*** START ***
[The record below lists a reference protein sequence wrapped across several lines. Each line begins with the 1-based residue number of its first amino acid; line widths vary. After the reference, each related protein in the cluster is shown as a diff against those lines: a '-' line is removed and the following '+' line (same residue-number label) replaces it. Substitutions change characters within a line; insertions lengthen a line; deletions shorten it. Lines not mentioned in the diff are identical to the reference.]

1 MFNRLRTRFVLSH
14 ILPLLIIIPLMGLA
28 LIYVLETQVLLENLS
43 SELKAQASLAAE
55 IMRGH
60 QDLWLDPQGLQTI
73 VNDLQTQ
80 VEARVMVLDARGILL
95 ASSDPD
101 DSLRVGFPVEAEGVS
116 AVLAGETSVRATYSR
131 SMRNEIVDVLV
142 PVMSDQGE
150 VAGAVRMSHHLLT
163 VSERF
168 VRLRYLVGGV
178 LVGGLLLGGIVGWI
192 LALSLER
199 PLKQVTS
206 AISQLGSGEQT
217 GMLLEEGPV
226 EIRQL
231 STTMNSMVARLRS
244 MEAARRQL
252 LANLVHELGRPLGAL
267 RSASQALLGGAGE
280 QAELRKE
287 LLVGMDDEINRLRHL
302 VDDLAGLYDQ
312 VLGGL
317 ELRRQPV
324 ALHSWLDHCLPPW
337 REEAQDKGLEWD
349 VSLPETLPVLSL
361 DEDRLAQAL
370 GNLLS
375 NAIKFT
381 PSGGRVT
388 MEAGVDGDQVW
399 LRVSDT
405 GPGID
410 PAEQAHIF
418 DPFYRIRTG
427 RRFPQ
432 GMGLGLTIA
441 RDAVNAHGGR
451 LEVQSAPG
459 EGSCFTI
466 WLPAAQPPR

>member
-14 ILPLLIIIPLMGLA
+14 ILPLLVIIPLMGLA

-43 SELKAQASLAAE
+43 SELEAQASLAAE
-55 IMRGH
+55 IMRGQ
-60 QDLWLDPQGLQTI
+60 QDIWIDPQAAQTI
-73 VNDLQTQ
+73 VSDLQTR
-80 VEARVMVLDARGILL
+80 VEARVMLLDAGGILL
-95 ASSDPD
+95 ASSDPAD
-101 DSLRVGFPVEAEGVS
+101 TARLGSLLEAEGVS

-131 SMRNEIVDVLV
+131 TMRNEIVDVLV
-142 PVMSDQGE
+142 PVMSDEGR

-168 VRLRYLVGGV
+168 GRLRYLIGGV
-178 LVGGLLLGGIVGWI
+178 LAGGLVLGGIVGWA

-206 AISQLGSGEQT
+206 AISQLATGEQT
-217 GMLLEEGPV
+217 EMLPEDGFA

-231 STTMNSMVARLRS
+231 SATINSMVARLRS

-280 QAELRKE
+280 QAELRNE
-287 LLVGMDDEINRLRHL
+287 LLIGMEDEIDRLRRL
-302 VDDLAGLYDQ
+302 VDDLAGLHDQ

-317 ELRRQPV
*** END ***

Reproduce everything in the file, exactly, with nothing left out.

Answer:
[The record below lists a reference protein sequence wrapped across several lines. Each line begins with the 1-based residue number of its first amino acid; line widths vary. After the reference, each related protein in the cluster is shown as a diff against those lines: a '-' line is removed and the following '+' line (same residue-number label) replaces it. Substitutions change characters within a line; insertions lengthen a line; deletions shorten it. Lines not mentioned in the diff are identical to the reference.]

1 MFNRLRTRFVLSH
14 ILPLLIIIPLMGLA
28 LIYVLETQVLLENLS
43 SELKAQASLAAE
55 IMRGH
60 QDLWLDPQGLQTI
73 VNDLQTQ
80 VEARVMVLDARGILL
95 ASSDPD
101 DSLRVGFPVEAEGVS
116 AVLAGETSVRATYSR
131 SMRNEIVDVLV
142 PVMSDQGE
150 VAGAVRMSHHLLT
163 VSERF
168 VRLRYLVGGV
178 LVGGLLLGGIVGWI
192 LALSLER
199 PLKQVTS
206 AISQLGSGEQT
217 GMLLEEGPV
226 EIRQL
231 STTMNSMVARLRS
244 MEAARRQL
252 LANLVHELGRPLGAL
267 RSASQALLGGAGE
280 QAELRKE
287 LLVGMDDEINRLRHL
302 VDDLAGLYDQ
312 VLGGL
317 ELRRQPV
324 ALHSWLDHCLPPW
337 REEAQDKGLEWD
349 VSLPETLPVLSL
361 DEDRLAQAL
370 GNLLS
375 NAIKFT
381 PSGGRVT
388 MEAGVDGDQVW
399 LRVSDT
405 GPGID
410 PAEQAHIF
418 DPFYRIRTG
427 RRFPQ
432 GMGLGLTIA
441 RDAVNAHGGR
451 LEVQSAPG
459 EGSCFTI
466 WLPAAQPPR

>member
-14 ILPLLIIIPLMGLA
+14 ILPLLVIIPLMGLA

-43 SELKAQASLAAE
+43 SELEAQASLAAE
-55 IMRGH
+55 IMRGQ
-60 QDLWLDPQGLQTI
+60 QDIWIDPQAAQTI
-73 VNDLQTQ
+73 VSDLQTR
-80 VEARVMVLDARGILL
+80 VEARVMLLDAGGILL
-95 ASSDPD
+95 ASSDPAD
-101 DSLRVGFPVEAEGVS
+101 TARLGSLLEAEGVS

-131 SMRNEIVDVLV
+131 TMRNEIVDVLV
-142 PVMSDQGE
+142 PVMSDEGR

-168 VRLRYLVGGV
+168 GRLRYLIGGV
-178 LVGGLLLGGIVGWI
+178 LAGGLVLGGIVGWA

-206 AISQLGSGEQT
+206 AISQLATGEQT
-217 GMLLEEGPV
+217 EMLPEDGFA

-231 STTMNSMVARLRS
+231 SATINSMVARLRS

-280 QAELRKE
+280 QAELRNE
-287 LLVGMDDEINRLRHL
+287 LLIGMEDEIDRLRRL
-302 VDDLAGLYDQ
+302 VDDLAGLHDQ

-317 ELRRQPV